During Points of Order today (09.02.16) in the House of Commons, Sharon raised concerns that the use of vellum - a special material made of calf-skin upon which Acts of Parliament are printed - has been scrapped without any debate on the floor of the House of Commons.
The use of vellum to print Acts of Parliament is a centuries-old practice that requires highly-skilled craft training and contributes to the heritage industry here in the UK. Vellum is used in the printing of Acts of Parliament, but can also be used for the creation of special heirlooms and celebratory documents, including for family events and certificates.
This came about due to the Administration Committee of the House of Commons deciding to end the use of vellum. However, the figures cited by the Administration Committee have been disputed by William Cowley's Parchment Works - the last-remaining maker of vellum in the UK, and official provider of vellum to Parliament - and users of vellum, such as Patricia Lovett, Co-Chair of the Heritage Craft Association.
Speaking on the disputed figures, Paul Wright of William Cowley's Parchment Works, said:
“The figures quoted for printing on vellum are actually more than the cost of the vellum itself. This is surprising as no specialist printer or printing press is necessary. We print on vellum here every day, at William Cowley's on an ordinary office printer with archival ink and have no specialist printing knowledge.
When was the last time the House of Commons put out a tender for printing the Acts of Parliament because they no doubt would have found a much more reasonable, and comparable with printing on paper, cost?”
Patricia Lovett, Co-Chair of the Heritage Craft Association, and an expert user of vellum, said:
“William Cowley is the very last vellum maker in the UK. It still uses traditional craft techniques and skills, and trains its own apprentices. Many users of vellum, not just practitioners like myself, but libraries, museums, book binders, those who work in conservation, drum makers and so on, are concerned at the effect that not printing Acts of Parliament on vellum will have on future supplies.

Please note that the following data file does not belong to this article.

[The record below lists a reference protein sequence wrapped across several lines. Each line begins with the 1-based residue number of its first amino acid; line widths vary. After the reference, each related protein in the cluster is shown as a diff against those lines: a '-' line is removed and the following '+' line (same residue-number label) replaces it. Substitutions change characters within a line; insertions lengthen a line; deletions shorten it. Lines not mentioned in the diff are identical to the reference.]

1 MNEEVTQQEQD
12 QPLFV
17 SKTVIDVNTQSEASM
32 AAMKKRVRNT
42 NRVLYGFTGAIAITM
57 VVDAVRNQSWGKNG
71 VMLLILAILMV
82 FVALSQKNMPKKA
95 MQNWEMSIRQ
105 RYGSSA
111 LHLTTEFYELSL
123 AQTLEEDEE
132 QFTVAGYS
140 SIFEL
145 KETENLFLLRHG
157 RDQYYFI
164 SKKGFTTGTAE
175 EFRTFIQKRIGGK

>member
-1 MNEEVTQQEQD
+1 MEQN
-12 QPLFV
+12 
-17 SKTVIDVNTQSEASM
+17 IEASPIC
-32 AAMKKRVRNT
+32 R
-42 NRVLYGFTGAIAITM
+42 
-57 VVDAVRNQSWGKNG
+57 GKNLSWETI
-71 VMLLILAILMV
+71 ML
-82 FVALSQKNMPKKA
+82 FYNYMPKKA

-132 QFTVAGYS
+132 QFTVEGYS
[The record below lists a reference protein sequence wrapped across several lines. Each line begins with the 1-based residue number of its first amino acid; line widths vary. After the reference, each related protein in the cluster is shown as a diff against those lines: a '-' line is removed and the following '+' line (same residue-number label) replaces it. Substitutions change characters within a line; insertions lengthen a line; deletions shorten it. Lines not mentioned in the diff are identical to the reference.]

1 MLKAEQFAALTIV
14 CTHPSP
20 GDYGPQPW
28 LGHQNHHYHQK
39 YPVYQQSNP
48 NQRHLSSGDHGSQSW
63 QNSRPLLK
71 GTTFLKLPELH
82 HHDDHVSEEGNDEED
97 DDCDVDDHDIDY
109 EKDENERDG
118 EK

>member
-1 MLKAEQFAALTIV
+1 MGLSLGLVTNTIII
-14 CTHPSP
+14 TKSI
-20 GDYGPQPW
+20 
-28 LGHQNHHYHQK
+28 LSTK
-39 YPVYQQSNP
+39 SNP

“Representatives from various organisations and crafts have written to their own MPs and have received favourable responses. It does seem strange that these MPs from various parts of the country are not going to be able to represent their constituents in this matter, nor has there been an independent cost-benefit analysis or risk analysis done.”
In a Point of Order on the 26th October last year, James Gray, Conservative MP for North Wiltshire, raised his concerns about the future of vellum and the Speaker of the House of Commons, John Bercow MP, ruled that a decision would have to be made on the floor of the House of Commons - as is customary. You can read Jame Gray MP's Point of Order here.
When news broke that this had happened without any decision made by the House, instead making this decision by using a ruling from 1999 in the House of Lords (which was rejected in the House of Commons at the time), Sharon raised a Point of Order to see what more could be done by Members of Parliament who support the use of vellum and want to debate the disputed figures cited by the Administration Committee.
Following the ruling by the Speaker, Sharon said:
"All of our most important historical documents, from the Magna Carta to the Lindisfarne Gospels, have been made by using vellum and because of this have lasted through the ages so that future generations can appreciate and understand our shared history.
“That is why it was disappointing that such an important decision with ramifications on the future of the craft and the conservation of our history was pushed through without any prior consent of the House of Commons and instead using a ruling made by the House of Lords from over sixteen years ago – which was rejected by the House of Commons at the time – to push forward on this change.
“I appreciate what Mr Speaker had to say in regards to the advice he gave me during my Point of Order and will take it into consideration to ensure that we can continue our campaign to preserve this important craft heritage into the future.”
You can read Sharon's Point of Order here.